Friday, July 4, 2008

Happy Independence Day

Today we celebrate not only the founding of our nation, but a turning point in the history of the world.

We hold these truths to be self-evident, that all men are created equal, that they are endowed by their Creator with certain unalienable Rights, that among these are Life, Liberty and the pursuit of Happiness. — That to secure these rights, Governments are instituted among Men, deriving their just powers from the consent of the governed, — That whenever any Form of Government becomes destructive of these ends, it is the Right of the People to alter or to abolish it, and to institute new Government, laying its foundation on such principles and organizing its powers in such form, as to them shall seem most likely to effect their Safety and Happiness.

Most of us grew up with at least a passing familiarity with those words and the rest of the document that paragraph is part of. I think that's one of the reasons we don't appreciate just how revolutionary, in every sense of the word, the Declaration of Independence was. Hell, it still is.

For most of the people on this planet the idea of an inherent right to life and liberty is an alien concept. We're all familiar with the daily horrors spawned by the repressive governments of the world, but even in countries that we think of as liberal democracies there are severe restrictions on the rights of the individual. The Canadian conception of a right to free speech, for instance, is profoundly different from our own- you can still be fined and tossed in jail for publishing a fully accurate and fact-based story if it's about a topic the Canadian government has deemed off-limits.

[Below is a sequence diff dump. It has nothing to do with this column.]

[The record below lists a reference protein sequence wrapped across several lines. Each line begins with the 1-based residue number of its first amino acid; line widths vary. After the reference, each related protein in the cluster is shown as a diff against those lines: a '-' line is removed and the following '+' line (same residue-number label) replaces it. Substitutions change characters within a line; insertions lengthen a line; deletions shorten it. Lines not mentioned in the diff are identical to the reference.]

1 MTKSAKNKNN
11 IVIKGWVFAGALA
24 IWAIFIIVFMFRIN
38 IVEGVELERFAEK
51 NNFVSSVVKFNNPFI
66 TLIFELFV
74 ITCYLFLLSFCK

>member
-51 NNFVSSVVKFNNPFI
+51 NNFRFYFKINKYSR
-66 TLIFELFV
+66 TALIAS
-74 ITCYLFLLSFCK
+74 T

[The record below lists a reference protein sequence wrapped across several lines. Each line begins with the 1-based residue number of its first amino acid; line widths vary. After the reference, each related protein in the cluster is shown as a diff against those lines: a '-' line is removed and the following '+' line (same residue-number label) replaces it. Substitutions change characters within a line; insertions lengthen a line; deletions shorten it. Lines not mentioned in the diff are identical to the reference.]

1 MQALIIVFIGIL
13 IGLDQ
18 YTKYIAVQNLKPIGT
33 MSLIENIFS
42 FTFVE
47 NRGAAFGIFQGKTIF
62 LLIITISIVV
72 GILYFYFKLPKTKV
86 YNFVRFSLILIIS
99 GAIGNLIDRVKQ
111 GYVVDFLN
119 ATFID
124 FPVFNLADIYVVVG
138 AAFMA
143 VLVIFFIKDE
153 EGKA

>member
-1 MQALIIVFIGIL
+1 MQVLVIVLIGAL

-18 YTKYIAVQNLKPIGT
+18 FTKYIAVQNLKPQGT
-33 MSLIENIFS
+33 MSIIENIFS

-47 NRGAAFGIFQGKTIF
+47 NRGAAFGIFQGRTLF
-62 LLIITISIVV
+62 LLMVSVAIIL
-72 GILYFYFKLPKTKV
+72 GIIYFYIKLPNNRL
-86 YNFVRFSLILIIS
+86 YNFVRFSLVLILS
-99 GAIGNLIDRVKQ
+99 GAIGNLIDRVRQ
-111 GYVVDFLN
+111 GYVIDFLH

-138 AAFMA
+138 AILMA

That commitment to the rights of the individual is something we should value not only for our personal interests, but because it quite literally has been the salvation of the Utica area. In the past twenty years tens of thousands of political refugees from around the globe have moved to Utica to escape the tyrants that ruled their homelands. Without that influx of population, and the resultant second and third generation families, there's a very good chance the Utica area would have undergone an even more traumatic economic collapse than it already has. Things are bad now, there's no doubt about that, but without those extra thousands of people they would have been a lot worse.

Those immigrants bring more than just economic life to the area, however. They have personal stories that make their embrace of our nation all the more precious.

I'm sure some of you have seen an elderly Vietnamese gentleman with horribly deformed hands walking on Genesee street. Please, if you have the time, talk with him. You'll find out that his hands are the way they are because the communist government of Vietnam took a dim view of his service with the ARVN during the war. They had him place his hands on an anvil and then started pounding his fingers with a ball-peen hammer until he was fully "re-educated".

Or talk to some of the Somali immigrants that now call Utica home. Ask them what it was like to try and stay one step ahead of the warlords and their roving gangs as they desperately searched for food. One of the most emotional experiences of my life happened the first time I took a recently arrived Somali ironworker to the grocery store. We were rounding the corner between produce and the meat section when he just started sobbing uncontrollably.

Why? Because there was just so much food. Fruits from around the world, fresh vegetables, loaf after loaf of bread, hundreds of pounds of meat and cheese...and anyone could buy all they wanted. It's humbling to see a proud man reduced to tears by the abundance we casually take for granted.

The thousands of Bosnians now living in Utica have their own horror stories. Some of them witnessed first-hand the organized extermination of entire regions while others were subjected to daily artillery and sniper attacks that left their homes destroyed and decimated their families.

I could go on, but I think you get the point.

Despite all our flaws, and we as a people have many, we still have a lot to be proud of. We're an exceptional nation, born of exceptional circumstances, and, I hope, destined for an exceptional future. Take some time today to think about what we're really celebrating.